I would agree with his assessment, but would like to add another culprit: the Christian College. Many Christian colleges see themselves as a surrogate to the church while the student is away from their home church. It is interesting that many parents and pastors alike urge college students to remain attached to the home church even though the student will spend nine of the twelve months of the next fours to five years at the college location. This provides the student an excuse to be nominally involved in the church they attend while at college, setting up a habit of nominal commitment for the future. Most colleges don’t set out to intentionally undermine the local churches, but policies, campus culture and sometimes teachings on the campus do just that. A healthier model might be for the parents and pastor of the sending church to assist the students in finding an appropriate local church to join while in college. This is perhaps one of the greatest teaching moments for both the pastor and the parents in the life of their child. It begins the process of understanding how to look and find a church wherever the student relocates after college.

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Filed under Current Church Trends, Spirituality

What does beauty have to do with goodness and truth?

It is generally thought that Plato introduced the world to transcendentals of goodness, beauty, and truth. His Symposium provides a peek into how Plato understood their order. He says, “The true order of going is to use the beauties of the earth as steps along which to mount upwards for the sake of that other beauty [beauty]: from fair forms to fair practices, and from fair practices to fair notions [goodness]  until he arrives at the idea of absolute beauty [truth]”. Generally people understand the importance of goodness and truth to society, but many do not regard beauty as carrying the same significance as the former two. I’m sure there are many reasons for this, but the marginalization of beauty’s role in the world becomes even more apparent in religious conversations. In the Christian faith, goodness and truth reign supreme. However, is that a proper way to order the three transcendentals? The Christian faith seems to order them reverse of Plato’s order and therefore suggest truth, goodness, and beauty. Now they might not overtly claim this to be true, but their orthopraxy produces a picture of what they value most. In suggesting truth and goodness over beauty, they may actually undercut the two they value most. For without a recognition and valuing of beauty, goodness and truth can be lost. Beauty is an attribute of God that we see through his revelation to us. Hans Urs von Balthasar suggests the significance of losing beauty as he states,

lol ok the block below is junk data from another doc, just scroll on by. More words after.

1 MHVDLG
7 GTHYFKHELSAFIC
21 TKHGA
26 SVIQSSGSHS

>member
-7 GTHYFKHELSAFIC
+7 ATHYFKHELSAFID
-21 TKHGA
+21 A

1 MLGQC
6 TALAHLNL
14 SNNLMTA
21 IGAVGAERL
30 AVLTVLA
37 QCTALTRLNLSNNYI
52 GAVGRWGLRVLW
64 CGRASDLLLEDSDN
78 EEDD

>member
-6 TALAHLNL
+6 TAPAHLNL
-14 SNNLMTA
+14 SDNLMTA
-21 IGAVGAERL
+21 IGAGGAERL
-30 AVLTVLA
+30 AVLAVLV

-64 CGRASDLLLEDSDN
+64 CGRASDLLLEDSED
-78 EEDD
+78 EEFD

“In a world without beauty – even if people cannot dispense with the word and constantly have it on the tips of their tongues in order to abuse it – in a world which is perhaps not wholly without beauty, but which can no longer see it or reckon with it: in such a world the good also loses its attractiveness, a self evidence of why it must be carried out” [Glory of the Lord, I:19].

Goodness and truth demand the presence of beauty. C.S. proposed in Surprised by Joy that beauty is the finger that points us to goodness and truth. When good flourishes so does beauty.

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Filed under Aesthetics, Ethics, Philosophy